Scientists may soon find the secret behind the athletic prowess of Jamaican sprinter Usain Bolt – the fastest man on Earth, thanks to a new tool that allows them to analyse muscle proteins and observe the molecules at work in unprecedented detail.
Researchers from the Max Planck Institute of Molecular Physiology in Germany have further developed cryo-electron microscopy, a technique that can be used to explain the cause of muscle diseases and identify features that make the musculature of top athletes so efficient.
A tissue sample from the world record holder Bolt could enable researchers to find why some people can run so much faster than others.
“With cryo-electron microscopy we can observe the natural changes in the interplay of muscle proteins. It would also enable us to discover whether this interplay differs in Usain Bolt’s muscles from that in other people’s muscles,” said Stefan Raunser, from the Max Planck Institute of Molecular Physiology.
Special protein constellations could consequently result in the optimal development of muscle strength, which is not
achieved in other sprinters.
“All top athletes probably have genes that enable them to achieve top performances,” said Raunser.
In addition, given that skeletal muscle contains both fast muscle fibres capable of rapid bursts of power and slow
ones that are suitable for enduring activity, Bolt’s musculature may be composed of a particularly effective combination of fibres.
The protagonists of muscle movement are the protein actin, which accounts for 20 per cent of the weight of the
musculature, and the motor protein myosin, which converts chemical energy into actual movement.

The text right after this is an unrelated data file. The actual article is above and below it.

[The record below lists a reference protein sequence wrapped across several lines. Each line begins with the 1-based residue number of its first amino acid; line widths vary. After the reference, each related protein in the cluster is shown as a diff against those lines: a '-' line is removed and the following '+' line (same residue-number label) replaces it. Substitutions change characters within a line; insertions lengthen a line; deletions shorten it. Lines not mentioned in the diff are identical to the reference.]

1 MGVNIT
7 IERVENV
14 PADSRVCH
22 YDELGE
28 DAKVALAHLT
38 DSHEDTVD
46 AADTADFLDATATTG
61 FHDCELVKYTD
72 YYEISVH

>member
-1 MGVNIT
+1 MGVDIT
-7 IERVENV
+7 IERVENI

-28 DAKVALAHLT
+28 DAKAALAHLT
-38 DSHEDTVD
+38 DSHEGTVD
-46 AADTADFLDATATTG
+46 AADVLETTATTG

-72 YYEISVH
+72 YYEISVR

“The actin uses myosin molecules like a track. When several million myosin molecules move along this track
simultaneously, the muscle contracts,” said Julian von der Ecken, a doctoral student in Stefan Raunser’s Group.
With genetic muscle diseases, the actin and myosin no longer work adequately together and the musculature is
weakened as a result.
It is not known why the proteins interact less effectively with each other in such cases, as it was not possible for scientists to study the proteins at the necessary level of detail up to now.
Researchers have made an important contribution to improving the understanding of these muscle diseases.
They were able to show, for example, that many genetically induced changes are located in a critical area which plays an essential role in the formation of the interface between the muscle proteins.
Changes in this interface may also make the actin and myosin molecules interact effectively in Bolt and other elite
athletes, and lead to a greater efficiency of the musculature as a result.